9 Tips to Learn Personal Finance While in College

When I was in college, I learned the reality that students are taught very little about personal financial planning. Unfortunately, this means that most students are ill equipped for the real world upon graduation.

College is a great time to learn about personal finance because many people begin managing their own finances once they graduate. The following nine steps are a great way for your college student to learn how to begin managing their own finances.

1. Get a Job

Working while taking classes and balancing student life can have a very profound effect on a student's life. They learn to balance their time and understand how hard they have to work. They’ll start seeing the impact of taxes on their paychecks. Although they can party until 2 a.m., they still have to find a way to balance that with a job. When I attended university, I worked part-time at the local Morgan Stanley office and taught squash on the weekends. The life lessons I learned were much more important to me than the extra few dollars in my pocket.

2. Paying Expenses

There is a clear difference between paying one's expenses and being responsible for them. For this, I suggest making your children accountable for paying the cable bill or their rent. I never paid one expense myself until I graduated. Because of this, I didn't learn about managing my own finances.

Once college students graduate, they'll likely be suddenly responsible for many bills. Do them a favor. Have them get accustomed to financial organization by paying a recurring bill or two.

3. Taking Charge of an Expense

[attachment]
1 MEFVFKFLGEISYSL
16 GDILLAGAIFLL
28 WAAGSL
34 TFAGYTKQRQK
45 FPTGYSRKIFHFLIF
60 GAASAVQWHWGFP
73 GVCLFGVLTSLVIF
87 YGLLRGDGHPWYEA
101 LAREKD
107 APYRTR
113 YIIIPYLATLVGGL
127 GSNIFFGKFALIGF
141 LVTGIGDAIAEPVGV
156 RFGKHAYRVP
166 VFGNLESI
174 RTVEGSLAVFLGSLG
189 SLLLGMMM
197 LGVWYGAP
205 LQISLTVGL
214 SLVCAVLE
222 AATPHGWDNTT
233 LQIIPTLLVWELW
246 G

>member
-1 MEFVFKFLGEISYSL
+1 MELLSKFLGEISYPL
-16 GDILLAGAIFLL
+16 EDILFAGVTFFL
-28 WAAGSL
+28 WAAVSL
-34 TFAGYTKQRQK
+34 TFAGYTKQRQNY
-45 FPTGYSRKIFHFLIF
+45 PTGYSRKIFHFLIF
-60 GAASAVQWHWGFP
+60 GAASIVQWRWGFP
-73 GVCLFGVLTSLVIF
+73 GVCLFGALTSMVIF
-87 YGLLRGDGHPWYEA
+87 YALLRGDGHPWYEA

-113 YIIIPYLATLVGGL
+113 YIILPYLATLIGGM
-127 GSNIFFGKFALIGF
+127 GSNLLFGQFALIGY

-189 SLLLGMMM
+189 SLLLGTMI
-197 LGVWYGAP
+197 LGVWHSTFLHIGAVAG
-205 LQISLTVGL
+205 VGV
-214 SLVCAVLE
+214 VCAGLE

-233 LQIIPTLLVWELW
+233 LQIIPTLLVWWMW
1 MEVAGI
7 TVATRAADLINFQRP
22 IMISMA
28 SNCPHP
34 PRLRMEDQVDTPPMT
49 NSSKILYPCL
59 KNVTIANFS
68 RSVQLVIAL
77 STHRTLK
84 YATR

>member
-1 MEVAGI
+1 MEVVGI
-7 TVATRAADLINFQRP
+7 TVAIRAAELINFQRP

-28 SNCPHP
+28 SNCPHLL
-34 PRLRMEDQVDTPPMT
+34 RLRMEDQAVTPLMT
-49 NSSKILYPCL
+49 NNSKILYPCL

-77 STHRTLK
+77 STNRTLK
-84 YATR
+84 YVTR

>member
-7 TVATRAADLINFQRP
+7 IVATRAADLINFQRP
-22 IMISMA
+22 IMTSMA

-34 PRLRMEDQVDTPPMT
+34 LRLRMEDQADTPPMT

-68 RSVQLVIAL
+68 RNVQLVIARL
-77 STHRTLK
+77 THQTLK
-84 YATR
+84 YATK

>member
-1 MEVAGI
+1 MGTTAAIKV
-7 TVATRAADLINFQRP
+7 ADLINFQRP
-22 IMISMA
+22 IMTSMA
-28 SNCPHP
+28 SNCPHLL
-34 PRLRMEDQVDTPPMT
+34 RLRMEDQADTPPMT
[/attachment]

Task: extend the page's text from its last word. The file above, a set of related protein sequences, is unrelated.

Now that your college student pays some bills, why not give them a bill to actually be responsible for out of their own funds. Whether it's from a summer job or some form of employment during the semester, giving them accountability has a multitude of benefits.

Being in charge of at least one expense, if not all, will start preparing them for the way the world works. They must first earn the money and then plan accordingly before spending it. This also could teach them about saving for delayed gratification, instead of thinking about getting everything they want immediately.

4. Budgeting

In the adult world, you're usually paid on a regular basis. From those funds, you must budget and plan for what is expected and isn't unexpected. Then, you make sure your income covers your monthly expenses, otherwise you simply can’t afford to live that lifestyle.

We shouldn't treat our independent college students any differently. Have them build a budget and present it to you. Then, you can determine what you are willing or able to pay towards this budget. From there, let them know the amount, so they can adjust their expenses or find other means to cover the shortfall.

Finally, try giving them these funds as a paycheck every two weeks. This forces them to focus on living within their means and get used to how the world works. If the money runs out two days before the next paycheck, they’ll have to get thrifty. If there are leftovers, party on!

5. Match Retirement Savings

Your children may not earn much during the school year or their summer job, but what they do earn can be saved into a Roth or traditional IRA. Why not reward them if they begin savings for their future? One way to motivate them would be to give them a defacto match. Whatever they save for retirement, you’ll give some form of match to add into their IRAs.

There are many advantages to this. First, they’ll start learning how to save out of their funds. Second, it will force them to learn about the investment universe, as they’ll need to figure out how to invest these dollars. Third, they will have a huge head start on their retirement nest egg. A savings mentality will begin to build in their psyche.